A natural colour palette is most commonly used, a mix of greys, blacks, whites and beiges along with the earthy tones of distressed woods and exposed brick. These simple colours allow for the use of furniture and other accessories and decorations to help bring contrast and interest to the room. Exposed pipes (galvanised, steel or chrome) can be a good choice for lightly coloured or white rooms as the brightness of the walls and ceiling are a sharp contrast to the metal of the piping. ⇪
Exposed brick is a mainstay of this style but you could also paint the brickwork to create a slightly more refined effect. Even smooth concrete walls can be effective when paired with other structural design elements like pipework. If a cleaner and more refined look is preferred, smooth plastered walls painted using one of the natural colour pallets discussed also makes a great framework for a room. ⇪
Worn and distressed wooden floors can replicate the old factory floors which inspired this style. Unfinished concrete can also be utilised for both flooring and structural work. If a slightly softer appearance is preferred you can try natural stone or porcelain flooring which can be found in a huge variety of styles, some even emulating wooden boards and stone tiles. ⇪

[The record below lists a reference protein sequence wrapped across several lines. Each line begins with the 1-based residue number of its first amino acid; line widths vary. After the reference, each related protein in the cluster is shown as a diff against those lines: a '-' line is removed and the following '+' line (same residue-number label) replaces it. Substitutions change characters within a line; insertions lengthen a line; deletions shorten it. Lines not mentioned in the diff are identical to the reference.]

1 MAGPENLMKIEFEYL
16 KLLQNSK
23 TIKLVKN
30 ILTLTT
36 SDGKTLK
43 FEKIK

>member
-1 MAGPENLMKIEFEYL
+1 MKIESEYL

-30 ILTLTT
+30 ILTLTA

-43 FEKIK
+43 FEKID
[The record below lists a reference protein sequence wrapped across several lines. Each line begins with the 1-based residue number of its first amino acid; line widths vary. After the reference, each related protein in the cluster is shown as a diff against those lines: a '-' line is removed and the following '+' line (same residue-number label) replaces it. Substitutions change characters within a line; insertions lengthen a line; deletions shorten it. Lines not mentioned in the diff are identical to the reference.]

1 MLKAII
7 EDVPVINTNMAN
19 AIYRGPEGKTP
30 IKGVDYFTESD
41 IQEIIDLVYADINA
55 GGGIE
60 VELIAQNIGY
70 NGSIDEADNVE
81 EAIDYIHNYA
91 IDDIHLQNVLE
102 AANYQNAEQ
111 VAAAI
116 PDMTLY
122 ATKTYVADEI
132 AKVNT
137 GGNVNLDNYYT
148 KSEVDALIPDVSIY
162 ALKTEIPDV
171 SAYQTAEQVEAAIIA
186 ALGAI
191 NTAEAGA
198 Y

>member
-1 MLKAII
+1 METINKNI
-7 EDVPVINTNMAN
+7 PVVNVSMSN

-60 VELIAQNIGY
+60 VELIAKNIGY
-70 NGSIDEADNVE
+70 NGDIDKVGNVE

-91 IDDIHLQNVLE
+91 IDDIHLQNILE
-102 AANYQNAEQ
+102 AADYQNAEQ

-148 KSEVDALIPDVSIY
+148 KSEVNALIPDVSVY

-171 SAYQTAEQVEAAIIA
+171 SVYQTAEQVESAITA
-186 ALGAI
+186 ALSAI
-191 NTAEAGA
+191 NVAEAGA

Floor lamps are a popular means of lighting along with industrial light fixture with metal finishes especially chrome/galvanised/steel/brushed metal (for an example you can check our Moccas range) and cast aluminium bulb cages. Industrial Task Lighting tends to be utilitarian and designed with a minimal amount of decorative flourishes. Ribbed glass and clear glass shades or white opaque shades are also popular along with braided electrical cables (for an example you can check our Pixley range). You could also consider using brushed steel light switches that use toggles rather than more modern flat switch types. ⇪